Filled with happiness and assurance that this and other promises in the blessing would be fulfilled, it seemed that I was walking on air during the mile walk to our farm home, where I broke the glad news to the family.
But before my promised blessing came, a rich blessing for the entire family came to us. It was during the time, many years ago, when sacrament meeting was held at 2:00 P.M. in the rural wards. We usually went to meeting in our white-top buggy, which would hold the entire family. But at this particular time there was much sickness—an epidemic—and parents were asked to attend sacrament meeting but to leave the children home, so Father and Mother went alone in our one-horse buggy.
When they returned, we saw something we had never seen before. Both Father and Mother were crying at the same time. Being the oldest, I asked what was wrong. Mother assured us everything was all right.
“Then why are you crying?” we asked.
“Come into the house and we’ll tell you all about it,” she answered.
As we gathered around the old sofa in the living room, they explained the tears.
When sacrament meeting was over, the country store was opened just long enough for the farmers to get their mail, as the post office was in the store. There was no rural mail delivery in those days, and opening the store briefly on Sunday saved the farmers a special trip to the post office.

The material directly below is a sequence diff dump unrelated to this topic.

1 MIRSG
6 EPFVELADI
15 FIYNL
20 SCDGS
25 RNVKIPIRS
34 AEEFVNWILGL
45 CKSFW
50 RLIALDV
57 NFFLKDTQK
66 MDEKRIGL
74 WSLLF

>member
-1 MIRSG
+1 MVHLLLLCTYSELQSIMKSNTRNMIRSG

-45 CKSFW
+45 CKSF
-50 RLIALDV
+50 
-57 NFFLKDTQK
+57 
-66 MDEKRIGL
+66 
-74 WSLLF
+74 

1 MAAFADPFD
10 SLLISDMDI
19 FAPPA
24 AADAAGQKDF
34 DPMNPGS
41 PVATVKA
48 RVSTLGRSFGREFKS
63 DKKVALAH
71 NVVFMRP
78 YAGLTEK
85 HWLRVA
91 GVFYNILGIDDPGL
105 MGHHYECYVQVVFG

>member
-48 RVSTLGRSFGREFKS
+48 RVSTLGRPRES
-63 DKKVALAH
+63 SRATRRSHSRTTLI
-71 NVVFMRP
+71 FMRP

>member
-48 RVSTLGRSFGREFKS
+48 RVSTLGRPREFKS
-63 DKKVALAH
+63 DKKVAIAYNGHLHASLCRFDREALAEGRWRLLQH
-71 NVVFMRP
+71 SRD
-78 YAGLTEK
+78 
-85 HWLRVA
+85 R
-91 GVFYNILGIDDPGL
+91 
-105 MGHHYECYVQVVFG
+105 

On the way home from sacrament meeting, they had stopped at the store for the mail. Then, with Father driving and Mother opening the mail, they had found a letter from Box B. This was a call for Father to go on a mission. In those days no one was asked if he were able, ready, or willing to go. The bishop was expected to know, and a mission call came without warning.
Mother said that they were happy and grateful that Father was considered worthy to fill a mission. Father explained, “We’re crying a bit because we know it means two years of separation. Your mother and I have never been separated more than two nights at a time in all of our married life, and that has been when I’ve been in the canyon for poles, fence posts, or derrick timbers.”